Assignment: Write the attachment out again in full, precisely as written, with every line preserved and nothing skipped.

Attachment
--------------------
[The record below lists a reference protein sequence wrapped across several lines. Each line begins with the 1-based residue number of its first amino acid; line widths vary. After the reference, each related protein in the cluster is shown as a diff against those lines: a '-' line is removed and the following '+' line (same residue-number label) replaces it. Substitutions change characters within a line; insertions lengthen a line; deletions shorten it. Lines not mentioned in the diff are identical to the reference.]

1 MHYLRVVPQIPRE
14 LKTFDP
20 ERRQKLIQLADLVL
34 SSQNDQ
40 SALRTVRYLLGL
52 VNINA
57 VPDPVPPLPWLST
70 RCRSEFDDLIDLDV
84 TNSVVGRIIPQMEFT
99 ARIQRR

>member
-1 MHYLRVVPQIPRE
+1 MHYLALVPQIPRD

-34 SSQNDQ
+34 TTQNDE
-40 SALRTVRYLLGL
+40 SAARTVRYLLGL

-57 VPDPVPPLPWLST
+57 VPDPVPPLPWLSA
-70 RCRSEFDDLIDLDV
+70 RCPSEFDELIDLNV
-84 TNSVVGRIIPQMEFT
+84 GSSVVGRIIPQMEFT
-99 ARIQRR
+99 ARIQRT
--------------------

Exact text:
[The record below lists a reference protein sequence wrapped across several lines. Each line begins with the 1-based residue number of its first amino acid; line widths vary. After the reference, each related protein in the cluster is shown as a diff against those lines: a '-' line is removed and the following '+' line (same residue-number label) replaces it. Substitutions change characters within a line; insertions lengthen a line; deletions shorten it. Lines not mentioned in the diff are identical to the reference.]

1 MHYLRVVPQIPRE
14 LKTFDP
20 ERRQKLIQLADLVL
34 SSQNDQ
40 SALRTVRYLLGL
52 VNINA
57 VPDPVPPLPWLST
70 RCRSEFDDLIDLDV
84 TNSVVGRIIPQMEFT
99 ARIQRR

>member
-1 MHYLRVVPQIPRE
+1 MHYLALVPQIPRD

-34 SSQNDQ
+34 TTQNDE
-40 SALRTVRYLLGL
+40 SAARTVRYLLGL

-57 VPDPVPPLPWLST
+57 VPDPVPPLPWLSA
-70 RCRSEFDDLIDLDV
+70 RCPSEFDELIDLNV
-84 TNSVVGRIIPQMEFT
+84 GSSVVGRIIPQMEFT
-99 ARIQRR
+99 ARIQRT